They send Julia’s mother a ticket in the mail; a weekend in the city, an engagement party, a welcome breakfast at Julia’s church on 71st. Donny goes with Julia to meet her in Grand Central; their hands flutter over each other, checking. When they pull away from their hello hug, two sets of eyes are damp. Donny stays out of their way and tries to look worthy. He has a speech all planned: how he knows it would be her second wedding, if she doesn’t want a big to do, if she thinks it might drum up too much grief because of Michael, he understands. How he can wait, if she needs more time How all that matters to him is them being together, and her mother being there to witness it.

Instead: Julia squeezes his hand, and beams, and says: “I thought maybe we could come home to Cleveland for the wedding? Sometime in the spring?"

Donny answers, grateful, "Yes."


Donny puts on his wedding suit with shaking hands and a too-fast beating heart. He fixes his cuffs, smooths down his hair. Pats his pockets. “Where’s the—“

“We’ve lost the ring,” Davy bellows.

“You lost the ring?” Johnny absently spins an empty water glass around in his hands. He looks at Donny. "Brother, you’re in trouble.”

“He’s not in trouble, per se,” Jimmy corrects. He turns to face Donny. “Where were you the last time you had them?”

“I was—“ Donny paces, tries to think. I picked them up from the jeweler. I had dinner at Julia’s, and I showed them to her mother. I went home, and couldn’t sleep, so I tried to work out the melody on that new number Julia wrote—the piano. I took them out of my pocket and propped the box up on the piano, so I could see them while I played. And then—I don’t remember after that. I don’t remember if I moved them after that. I don’t think I did? But I don’t—“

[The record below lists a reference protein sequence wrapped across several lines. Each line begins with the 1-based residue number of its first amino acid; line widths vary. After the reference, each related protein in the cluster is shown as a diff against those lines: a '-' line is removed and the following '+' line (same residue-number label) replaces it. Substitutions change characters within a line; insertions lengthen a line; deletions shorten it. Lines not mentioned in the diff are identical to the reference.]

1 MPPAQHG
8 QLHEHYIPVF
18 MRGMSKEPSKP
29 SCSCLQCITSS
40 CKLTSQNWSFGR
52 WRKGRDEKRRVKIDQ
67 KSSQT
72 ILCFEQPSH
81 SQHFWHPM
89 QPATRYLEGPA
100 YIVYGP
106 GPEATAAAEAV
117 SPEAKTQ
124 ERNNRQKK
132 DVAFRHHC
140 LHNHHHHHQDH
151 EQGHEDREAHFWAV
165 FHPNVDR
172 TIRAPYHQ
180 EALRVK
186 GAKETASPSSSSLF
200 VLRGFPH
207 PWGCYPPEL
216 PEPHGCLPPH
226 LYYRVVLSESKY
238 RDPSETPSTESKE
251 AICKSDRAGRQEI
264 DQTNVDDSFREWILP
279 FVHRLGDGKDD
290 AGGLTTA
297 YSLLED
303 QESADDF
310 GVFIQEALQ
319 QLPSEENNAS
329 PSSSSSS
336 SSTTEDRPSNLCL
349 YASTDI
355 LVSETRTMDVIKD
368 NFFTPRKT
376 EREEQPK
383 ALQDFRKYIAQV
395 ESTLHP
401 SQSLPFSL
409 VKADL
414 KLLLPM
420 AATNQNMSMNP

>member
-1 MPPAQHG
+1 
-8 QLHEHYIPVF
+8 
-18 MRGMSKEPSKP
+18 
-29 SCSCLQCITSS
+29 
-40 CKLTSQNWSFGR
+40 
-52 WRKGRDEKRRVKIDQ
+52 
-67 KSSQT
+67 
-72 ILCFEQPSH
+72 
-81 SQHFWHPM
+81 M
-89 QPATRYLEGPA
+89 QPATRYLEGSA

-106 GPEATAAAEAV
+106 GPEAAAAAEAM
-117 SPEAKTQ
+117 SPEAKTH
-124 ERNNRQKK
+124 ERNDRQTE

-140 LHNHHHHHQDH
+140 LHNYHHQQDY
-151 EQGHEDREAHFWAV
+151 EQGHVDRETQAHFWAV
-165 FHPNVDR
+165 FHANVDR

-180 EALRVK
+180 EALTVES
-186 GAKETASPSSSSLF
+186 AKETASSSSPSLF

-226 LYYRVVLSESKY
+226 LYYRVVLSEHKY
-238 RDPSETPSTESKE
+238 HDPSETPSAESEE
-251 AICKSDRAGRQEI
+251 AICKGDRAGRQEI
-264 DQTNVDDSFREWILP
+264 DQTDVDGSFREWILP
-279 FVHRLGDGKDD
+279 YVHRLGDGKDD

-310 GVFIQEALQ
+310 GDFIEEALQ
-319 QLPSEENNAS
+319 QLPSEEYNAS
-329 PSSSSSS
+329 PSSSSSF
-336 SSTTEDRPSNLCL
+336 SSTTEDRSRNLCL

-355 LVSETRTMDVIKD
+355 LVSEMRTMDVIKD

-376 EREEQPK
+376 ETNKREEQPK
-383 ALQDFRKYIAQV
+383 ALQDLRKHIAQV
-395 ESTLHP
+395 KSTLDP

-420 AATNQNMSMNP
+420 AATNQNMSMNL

“One of us will go check,” Jimmy interrupts.

Nick and Wayne look at each other, nod. “We’ve got it,” Wayne says. “Be right back.”

“See,” Jimmy says. “It’ll be fine. Now calm down, and think about your vows. Julia’s Catholic, they’re pretty much legally binding.”


The band plays, as all of Cleveland files into the church, something hymn-like, Donny isn’t sure what, with every tenth bar, a subtle variation on “Taps." Donny closes his eyes and thinks of Julia, when he met her, a war widow, open and angry, wanting answers, thinks of Rubber. He thinks of wanting her, wanting to be near her, from the very first moment.

When he opens his eyes: Julia’s at the end of the aisle, gorgeous and sparkling and looking back at him, so, so sure.

Donny feels the crowd still, feels the nerves of the day fade, and fade, and fade, til all that’s left is Julia in front of him and his hand in hers. He beams, whispers, “Hi,” and utterly forgets whatever else he’s supposed to be doing. Somewhere in the distance he hears a priest talking about love, and second chances.

“At least try to look solemn,” Julia whispers back, but there’s a smile tugging at the corner of her mouth, and she squeezes his hand.

After: Donny remembers the vows, he remembers Julia melting into him, her hand on his neck when they kissed. He remembers the boys whooping as they walked up the aisle, he remembers Julia’s legs draped over his lap on the ride to the party, her head on his shoulder, gazing at the rings on their hands. Donny remembers, and remembers, and remembers.